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Speaking of Soap Operas
by Robert C. Allen and Robin Kirk


Overview - From "Ma Perkins" and "One Man's Family" in the 1930s to "All My Children" in the 1980s, the soap opera has capture the imagination of millions of American men and women of all ages. In "Speaking of Soap Operas," Robert Allen undertakes a reexamination of the production and consumption of soap operas through the use of a unique investigatory model based on contemporary poetics and reader-response theory.  Read more...

 
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More About Speaking of Soap Operas by Robert C. Allen; Robin Kirk
 
 
 
Overview
From "Ma Perkins" and "One Man's Family" in the 1930s to "All My Children" in the 1980s, the soap opera has capture the imagination of millions of American men and women of all ages. In "Speaking of Soap Operas," Robert Allen undertakes a reexamination of the production and consumption of soap operas through the use of a unique investigatory model based on contemporary poetics and reader-response theory.
Although a considerable amount of research has been conducted on these programs, Allen argues that soap operas remain a phenomenon about which much is said but little is known. Soap operas are different from most other media programming -- they appear formless, refuse to end, require little work on the part of the viewer, and bear no recognizable marks of authorship. For these and other reasons, soap operas resist explanation from both traditional aesthetic and empiricist social science perspectives.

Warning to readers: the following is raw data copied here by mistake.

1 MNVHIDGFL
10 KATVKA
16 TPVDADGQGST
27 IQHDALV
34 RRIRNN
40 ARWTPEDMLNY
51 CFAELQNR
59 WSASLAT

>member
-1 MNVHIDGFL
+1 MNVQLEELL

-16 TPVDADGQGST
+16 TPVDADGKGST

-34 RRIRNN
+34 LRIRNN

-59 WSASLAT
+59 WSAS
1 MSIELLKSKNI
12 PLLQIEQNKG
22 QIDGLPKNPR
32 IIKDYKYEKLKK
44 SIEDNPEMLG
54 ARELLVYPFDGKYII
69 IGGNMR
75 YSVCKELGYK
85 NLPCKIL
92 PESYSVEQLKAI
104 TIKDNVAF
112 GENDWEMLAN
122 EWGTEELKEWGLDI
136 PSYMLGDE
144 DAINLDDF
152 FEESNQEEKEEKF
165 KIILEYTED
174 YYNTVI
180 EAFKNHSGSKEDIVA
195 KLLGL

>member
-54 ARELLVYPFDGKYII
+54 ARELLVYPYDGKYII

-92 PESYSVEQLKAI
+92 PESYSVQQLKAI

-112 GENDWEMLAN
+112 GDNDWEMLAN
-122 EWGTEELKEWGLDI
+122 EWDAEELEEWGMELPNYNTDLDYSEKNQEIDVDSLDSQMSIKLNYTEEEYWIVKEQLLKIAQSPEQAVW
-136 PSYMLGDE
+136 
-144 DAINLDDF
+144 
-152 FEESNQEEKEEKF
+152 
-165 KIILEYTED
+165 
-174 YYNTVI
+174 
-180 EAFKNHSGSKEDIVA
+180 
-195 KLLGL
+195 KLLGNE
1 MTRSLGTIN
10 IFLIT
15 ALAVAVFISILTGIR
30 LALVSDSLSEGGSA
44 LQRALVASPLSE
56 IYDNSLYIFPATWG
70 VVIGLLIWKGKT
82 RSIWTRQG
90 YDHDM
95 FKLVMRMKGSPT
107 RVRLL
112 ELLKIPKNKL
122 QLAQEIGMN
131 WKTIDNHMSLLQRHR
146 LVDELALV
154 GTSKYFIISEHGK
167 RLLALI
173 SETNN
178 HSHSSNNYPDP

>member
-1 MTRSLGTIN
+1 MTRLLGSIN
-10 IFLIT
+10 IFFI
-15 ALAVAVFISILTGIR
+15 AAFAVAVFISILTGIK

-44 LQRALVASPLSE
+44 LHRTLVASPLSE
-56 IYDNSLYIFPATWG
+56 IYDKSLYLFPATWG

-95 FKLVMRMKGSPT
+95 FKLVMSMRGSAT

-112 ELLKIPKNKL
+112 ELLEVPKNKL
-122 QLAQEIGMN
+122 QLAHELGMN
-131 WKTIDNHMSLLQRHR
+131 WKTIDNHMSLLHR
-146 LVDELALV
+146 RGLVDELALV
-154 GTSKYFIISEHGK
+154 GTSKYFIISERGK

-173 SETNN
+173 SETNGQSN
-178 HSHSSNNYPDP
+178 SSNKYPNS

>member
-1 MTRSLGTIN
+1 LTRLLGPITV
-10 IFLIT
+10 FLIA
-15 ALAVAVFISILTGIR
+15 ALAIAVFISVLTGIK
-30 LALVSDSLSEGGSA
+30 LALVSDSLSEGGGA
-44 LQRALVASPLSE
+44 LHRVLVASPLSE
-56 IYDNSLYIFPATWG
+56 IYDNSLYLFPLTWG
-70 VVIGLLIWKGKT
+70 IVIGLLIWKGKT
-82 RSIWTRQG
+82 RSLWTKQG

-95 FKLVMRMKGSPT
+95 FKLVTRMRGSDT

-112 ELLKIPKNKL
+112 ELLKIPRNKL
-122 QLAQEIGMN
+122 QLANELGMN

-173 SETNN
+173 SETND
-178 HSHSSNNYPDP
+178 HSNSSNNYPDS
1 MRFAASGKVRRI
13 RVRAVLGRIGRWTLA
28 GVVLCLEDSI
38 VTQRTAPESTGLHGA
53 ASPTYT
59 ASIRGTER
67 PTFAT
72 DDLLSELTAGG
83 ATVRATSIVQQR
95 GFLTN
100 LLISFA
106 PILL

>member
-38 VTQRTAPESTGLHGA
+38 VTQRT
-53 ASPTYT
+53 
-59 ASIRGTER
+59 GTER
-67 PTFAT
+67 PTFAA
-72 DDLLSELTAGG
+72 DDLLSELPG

The daytime dramatic serials generate nearly a billion dollars in revenue each year for the three commercial networks. Allen discusses in detail the economic and institutional functions of these programs in addition to the context of their production. He also considers the historical development of the soap opera as advertising vehicle, narrative structure and "women's fiction."
"Speaking of Soap Operas" is based on the author's own experiences as a soap opera viewer; extensive interviews with soap opera writers, producers, and actors; and the papers of Irna Phillips, creator of dozens of successful ratio and television soap operas. Drawing also upon trade publications, popular periodicals, and broadcast archives, this work is an important contribution to the field of mass communication.

 
Details
  • ISBN-13: 9780807841297
  • ISBN-10: 0807841293
  • Publisher: University of North Carolina Press
  • Publish Date: April 1995
  • Page Count: 255


Related Categories

Books > Performing Arts > Film - Guides & Reviews
Books > Social Science > General

 
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